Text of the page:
After discussing the fact that federal courts had recognized a federal common law self-critical analysis privilege, the court held that the accident investigation report of PSE&G was privileged. The judge’s reasoning was similar to the Bredice decision: “Valuable criticism can neither be sought nor obtained nor generated in the shadow of potential or even possible disclosure. It is not realistic to expect candid expressions of opinion or suggestions as to future policy or procedures in an air of apprehension that such statements may well be used against one’s colleague or employer in a subsequent litigated matter.” Wylie v. Mills, 195 N.J. Super. at 340.  Accordingly, the court refused to disclose “evaluative” portions of the accident report, while production of factual data was compelled. Id. at 340. Shortly after Wylie laid the foundation for the self-critical analysis privilege in New Jersey, inconsistencies began to develop in its application. A year after Wylie, the state Supreme Court decided McClain v. College Hospital, 99 N.J. 346 (1985). In McClain, the plaintiff was the administratrix of an estate who sought to compel production of three classes of documents pertinent to the decedent’s malpractice claim:  (a) acopy of the executive committee report of the board of medical examiners dealing with the treatment of the decedent; (b) a copy of the report of the board’s consulting expert witness reviewing the pertinent patient records and findings and (c) a copy of the transcript of the licensee’s testimony adduced at the executive committee inquiry relevant to the care provided to the decedent Id. at 363-64.

While the Court noted that Wylie v. Mills, had previously recognized a qualified privilege of self-critical analysis, it advocated using a balancing approach to determine whether the documents sought were discoverable, stating “[a]n applicant, seeking the opinions, conclusions, sources of information and investigative techniques of the agency, should demonstrate a need more compelling than the agency’s recognized interest in confidentiality.” McClain v. College Hospital, 99 N.J. at 359.

Ultimately, the Supreme Court remanded the case hack to the trial court to determine whether the documents sought by the plaintiff should be disclosed, because there was inadequate information before the justices to make that decision. In doing so, the Court instructed the lower court to examine: (1) the extent to which the information may be available from other sources, (2) the degree of harm that the litigant will suffer from its unavailability, and (3) the possible prejudice to the agency’s investigation. Id. at 351. Finally. to the extent that the documents under consideration contained any factual material, the lower court was instructed to make such information “reasonably available to the plaintiff, excising matters of opinion or conjecture on the part of agency members.” Id. at 363. Thus, the matter was remanded to supplement the record in accordance with the general principles announced by the Court. Id. at 364.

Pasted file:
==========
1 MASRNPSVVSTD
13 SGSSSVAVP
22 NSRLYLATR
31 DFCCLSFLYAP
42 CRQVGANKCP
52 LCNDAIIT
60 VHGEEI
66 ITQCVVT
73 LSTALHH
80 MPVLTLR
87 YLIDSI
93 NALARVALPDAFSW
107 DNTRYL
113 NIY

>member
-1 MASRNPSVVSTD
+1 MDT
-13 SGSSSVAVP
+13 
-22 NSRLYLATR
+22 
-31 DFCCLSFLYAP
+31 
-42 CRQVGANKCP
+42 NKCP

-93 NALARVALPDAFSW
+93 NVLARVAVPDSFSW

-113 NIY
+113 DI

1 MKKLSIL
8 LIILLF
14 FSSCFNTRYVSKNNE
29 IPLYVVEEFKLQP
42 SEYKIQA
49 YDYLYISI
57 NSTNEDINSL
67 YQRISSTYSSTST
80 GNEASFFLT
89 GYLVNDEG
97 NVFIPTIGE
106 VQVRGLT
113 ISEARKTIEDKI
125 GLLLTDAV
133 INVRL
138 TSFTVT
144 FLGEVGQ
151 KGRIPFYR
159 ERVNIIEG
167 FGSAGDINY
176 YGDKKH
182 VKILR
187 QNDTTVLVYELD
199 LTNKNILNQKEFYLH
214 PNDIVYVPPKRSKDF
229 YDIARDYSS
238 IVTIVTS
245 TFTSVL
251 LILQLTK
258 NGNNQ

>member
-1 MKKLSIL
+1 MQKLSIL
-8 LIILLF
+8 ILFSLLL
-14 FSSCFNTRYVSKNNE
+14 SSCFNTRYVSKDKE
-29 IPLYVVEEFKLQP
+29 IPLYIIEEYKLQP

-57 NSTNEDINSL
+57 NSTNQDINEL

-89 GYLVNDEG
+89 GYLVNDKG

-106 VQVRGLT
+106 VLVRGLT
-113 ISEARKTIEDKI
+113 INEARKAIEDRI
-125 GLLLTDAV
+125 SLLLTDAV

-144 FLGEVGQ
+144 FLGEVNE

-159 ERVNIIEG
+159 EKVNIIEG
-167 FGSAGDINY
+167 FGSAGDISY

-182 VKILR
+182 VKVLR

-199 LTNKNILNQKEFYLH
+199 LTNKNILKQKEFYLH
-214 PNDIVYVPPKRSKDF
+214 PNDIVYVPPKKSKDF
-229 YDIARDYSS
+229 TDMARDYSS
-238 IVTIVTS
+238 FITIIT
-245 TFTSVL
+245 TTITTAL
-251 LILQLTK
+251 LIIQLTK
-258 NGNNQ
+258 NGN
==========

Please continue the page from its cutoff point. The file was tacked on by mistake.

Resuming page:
The clear message in the Supreme Court’s decision in McClain was that a balancing approach should be applied when determining the discoverability of the evaluative parts of self-critical documents. This balancing approach adopted by the Court was the same procedure adopted by the overwhelming majority of the federal courts that examined the discoverability of self-critical documents subsequent to Bredice v. Doctors Hospital Inc. Similarly, the Supreme Court’s decision to limit the self-critical analysis privilege to the “evaluative” portions of the peer review materials was consistent with the federal district court’s opinion in Wei v. Bodner. 127 F.R.D. at 100. See also, Rosario v. New York Times; Snipes v. BIC Corp. 154 F.R.D. at 308.

Following McClain, the issue of confidentiality of medical peer review materials was addressed again in Bundy v. Sinopoli, 243 N.J. Super. 563 (Law Div. 1990). In that case, the court took a hybrid approach to the issue of self-critical analysis that was based partly on Wylie and partly on McClain. As in Wylie, the court held that the “opinions, criticisms, and evaluations contained in the peer review tile come within the self-evaluative privilege and are absolutely protected.” Id. at 572.

However, the court, nevertheless, applied a balancing approach, previously reserved for analysis of the propriety of disclosure of evaluative materials, to the factual statements contained within the peer review file. Thus, Bundy’s net effect was to create an absolute privilege for evaluative content in peer review materials, extending the balancing requirement to materials that were solely factual in nature, and previously subject to automatic disclosure. Surprisingly, the Bundy opinion was later “incorrectly” followed to the letter in Esate of Hussain v. Gardner, 264 N.J. Super. 208 (Law Div. 1993).